QUARTERBACKS: Rookie Brandon Weeden won the competition with Colt McCoy early in camp and started 15 games. It was definitely a learning experience. Weeden shook off a horrible game against the Eagles in the opener and improved each week for a time. He then began to take backward steps from the midpoint on, showing a lack of decisiveness and accuracy. He finished with the lowest passer rating among NFL starters at 72.6, completing 57.4 percent of his passes for 3,385 yards, 14 touchdowns and 17 interceptions. There’s no certainty that Weeden will be in the plans of the next coach. McCoy was hurt after a few plays in one game appearance late in the season against Denver. Thad Lewis played well in his NFL debut in the finale against the Steelers.

THE NEXT STEP: Your guess is as good as mine. The new coach could open up the competition between Weeden and McCoy or he could bring in other candidates. One thing is certain: Weeden can’t run an option attack.

DEFENSIVE LINE: Once tackle Phil Taylor returned from a pectoral injury midway through the season, there was improvement against the run. The defense was also missing tackle Ahtyba Rubin for much of the first half of the season with a calf injury. With Taylor and Rubin on the field together, rookies Billy Winn and John Hughes could be role players. Both rookies held up well. Hughes is strong on the inside against the run, and Winn showed the quickness to play the 3-technique (outside shoulder of the guard) or move to an end. End Jabaal Sheard started slowly as the line’s best pass rusher, but he finished strong and had seven sacks.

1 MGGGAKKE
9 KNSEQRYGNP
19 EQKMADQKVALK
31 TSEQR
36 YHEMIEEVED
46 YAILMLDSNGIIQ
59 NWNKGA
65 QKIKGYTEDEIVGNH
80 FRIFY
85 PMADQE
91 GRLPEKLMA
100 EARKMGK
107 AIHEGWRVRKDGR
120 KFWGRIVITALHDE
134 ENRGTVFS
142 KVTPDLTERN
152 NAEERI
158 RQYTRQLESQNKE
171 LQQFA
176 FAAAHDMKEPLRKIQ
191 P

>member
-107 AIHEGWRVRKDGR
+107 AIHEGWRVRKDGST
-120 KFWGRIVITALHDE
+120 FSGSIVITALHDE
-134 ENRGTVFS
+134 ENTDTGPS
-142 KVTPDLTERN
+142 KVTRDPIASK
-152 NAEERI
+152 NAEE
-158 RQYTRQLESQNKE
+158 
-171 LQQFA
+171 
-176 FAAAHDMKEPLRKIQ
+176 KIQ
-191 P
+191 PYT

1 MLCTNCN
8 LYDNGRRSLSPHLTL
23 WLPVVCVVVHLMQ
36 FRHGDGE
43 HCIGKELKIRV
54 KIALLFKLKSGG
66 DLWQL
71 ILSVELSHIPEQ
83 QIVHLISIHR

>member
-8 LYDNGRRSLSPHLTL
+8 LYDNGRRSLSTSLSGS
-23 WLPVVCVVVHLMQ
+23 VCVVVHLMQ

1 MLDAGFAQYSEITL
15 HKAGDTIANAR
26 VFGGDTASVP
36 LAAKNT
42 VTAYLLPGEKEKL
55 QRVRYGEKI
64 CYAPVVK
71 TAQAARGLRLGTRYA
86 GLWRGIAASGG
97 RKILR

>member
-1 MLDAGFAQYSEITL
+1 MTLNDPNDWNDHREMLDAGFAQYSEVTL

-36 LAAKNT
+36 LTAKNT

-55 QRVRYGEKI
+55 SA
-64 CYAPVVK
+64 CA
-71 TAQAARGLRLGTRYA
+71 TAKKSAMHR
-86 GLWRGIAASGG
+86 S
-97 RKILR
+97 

THE NEXT STEP: Adding a talented pass rusher opposite Sheard would help. The line simply doesn’t get enough pressure on quarterbacks.

GRADE: B-plus.

LINEBACKERS: Middle linebacker D’Qwell Jackson again led the way with 118 tackles as the defense ranked 19th in the NFL against the run. Jackson benefitted from the Taylor-Rubin duo lining up in front of him. He still takes good angles and makes plays from sideline to sideline. The group took a hit early in camp when Chris Gocong went down with an Achilles’ tendon injury. Gocong was coming off his best season as a pro. Scott Fujita was a non-factor, playing just four games before suffering a season-ending neck injury. Kaluka Maiava was a capable replacement in the lineup. The injuries also meant plenty of time for Craig Robertson, who showed upside in his first season of playing. Rookie James-Michael Johnson had 36 tackles but was hindered by injuries at the outset and end of the season.